Model farms set up to develop standard package for organic tea

M. R. Subramani
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Brewing a strategy: The Deputy Chairperson, Tea Board, Ms Roshni Sen.
Brewing a strategy: The Deputy Chairperson, Tea Board, Ms Roshni Sen.

India produces about 26 million g of organic tea and 80 per cent of this is exported to Germany, the UK and the US.

The Tea Board has set up three model farms in India on 100 acres each to develop a standard package for cultivation of organic tea, according to Ms Roshni Sen, Deputy Chairperson of the Board.

“The farms are in Munnar (Kerala), Darjeeling (West Bengal) and Assam and they will develop a standard package through research and development,” she told Business Line at the Indian Tea Board pavilion at BioFach 2012.

The package is being developed with financial aid from the Food and Agriculture Organisation's Centre For Commodities Fund.

While the United Planters Association of Southern India-Tea Research Association is involved in the Munnar farm, the Darjeeling Tea Development Research Corporation is doing the spadework at Darjeeling. The Tea Research Association of India, Tocklai, is in charge of research in Assam gardens.

“We are following a two-pronged strategy in encouraging organic production of tea. One is to prepare a standard package for cultivation and the other is to rope in small farmers by imparting regular training,” she said.

This is seen as a significant move by India to strengthen its hold in the organic tea market with a production of 26 million kg. About 80 per cent of this is exported to Germany, the UK and the US.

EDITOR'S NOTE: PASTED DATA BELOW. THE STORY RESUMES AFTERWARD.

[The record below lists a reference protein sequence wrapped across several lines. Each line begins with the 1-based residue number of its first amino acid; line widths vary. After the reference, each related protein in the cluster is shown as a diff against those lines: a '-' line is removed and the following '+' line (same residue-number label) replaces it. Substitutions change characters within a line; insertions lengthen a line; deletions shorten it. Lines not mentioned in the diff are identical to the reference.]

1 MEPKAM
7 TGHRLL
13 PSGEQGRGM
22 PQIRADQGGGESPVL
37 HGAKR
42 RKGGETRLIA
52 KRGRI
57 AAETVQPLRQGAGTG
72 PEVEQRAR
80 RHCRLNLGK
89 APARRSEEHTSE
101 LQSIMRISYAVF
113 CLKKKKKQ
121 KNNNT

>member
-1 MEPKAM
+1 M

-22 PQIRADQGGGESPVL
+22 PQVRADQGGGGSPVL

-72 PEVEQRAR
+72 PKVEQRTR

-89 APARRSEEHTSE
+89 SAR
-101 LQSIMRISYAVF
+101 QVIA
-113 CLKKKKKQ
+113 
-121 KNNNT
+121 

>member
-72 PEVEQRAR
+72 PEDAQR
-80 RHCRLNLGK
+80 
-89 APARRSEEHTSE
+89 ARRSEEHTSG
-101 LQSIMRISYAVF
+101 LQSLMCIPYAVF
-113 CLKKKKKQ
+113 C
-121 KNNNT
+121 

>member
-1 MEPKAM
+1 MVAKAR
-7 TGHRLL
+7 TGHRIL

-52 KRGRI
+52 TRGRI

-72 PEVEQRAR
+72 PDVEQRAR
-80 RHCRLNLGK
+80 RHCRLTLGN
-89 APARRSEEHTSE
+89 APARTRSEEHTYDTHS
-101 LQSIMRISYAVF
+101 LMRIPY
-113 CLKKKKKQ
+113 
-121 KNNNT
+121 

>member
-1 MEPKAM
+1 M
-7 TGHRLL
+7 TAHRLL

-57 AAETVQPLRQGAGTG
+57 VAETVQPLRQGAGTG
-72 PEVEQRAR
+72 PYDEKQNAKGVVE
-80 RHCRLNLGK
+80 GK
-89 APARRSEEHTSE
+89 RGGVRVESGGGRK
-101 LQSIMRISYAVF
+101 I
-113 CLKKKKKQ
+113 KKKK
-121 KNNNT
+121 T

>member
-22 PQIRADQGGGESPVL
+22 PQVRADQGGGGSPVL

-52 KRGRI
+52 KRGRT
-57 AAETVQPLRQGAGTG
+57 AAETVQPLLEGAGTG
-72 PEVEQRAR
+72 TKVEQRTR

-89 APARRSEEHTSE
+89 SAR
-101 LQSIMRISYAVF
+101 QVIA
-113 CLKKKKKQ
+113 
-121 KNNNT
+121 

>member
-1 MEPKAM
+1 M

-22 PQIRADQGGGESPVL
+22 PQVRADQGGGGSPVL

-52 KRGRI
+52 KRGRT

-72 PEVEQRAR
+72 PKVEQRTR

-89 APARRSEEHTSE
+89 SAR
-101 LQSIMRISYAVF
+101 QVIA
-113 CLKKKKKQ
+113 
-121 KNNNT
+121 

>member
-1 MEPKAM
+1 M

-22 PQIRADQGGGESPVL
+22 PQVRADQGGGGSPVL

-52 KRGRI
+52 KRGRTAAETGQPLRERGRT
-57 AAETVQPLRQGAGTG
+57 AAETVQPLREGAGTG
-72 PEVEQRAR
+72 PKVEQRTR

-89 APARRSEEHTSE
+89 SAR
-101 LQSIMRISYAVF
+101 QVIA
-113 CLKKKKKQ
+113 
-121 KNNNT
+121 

Currently, organic tea is being cultivated on 22,000 hectares and India is one of the few countries that has a national programme for organic production apart from China.

There are eight certifying agencies in the organic tea sector and 50 producers have been certified by these bodies. “Other producers are in the process of getting certification,” Ms Sen said.

The development of organic tea and a standard package for its cultivation is also seen important in the background of reports of pesticide residues being found in Indian tea consignments.

The Tea Board has appointed an agency to undertake a market study on domestic demand in organic products.

“We have already done a study on demand for such products in the US,” she said.

On setting up an export inspection council in view of increasing complaints on quality grounds against Indian tea, Ms Sen said a monitoring system will be set up during the 12th Plan period.

To a question on a directorate for small tea growers, she said it will begin functioning from this year. “We have already started the recruitment process for the directorate,” she said.

(The trip for BioFach 2012 has been sponsored by Nuremberg Messe GmbH in collaboration with the APEDA).

(This article was published on February 19, 2012)
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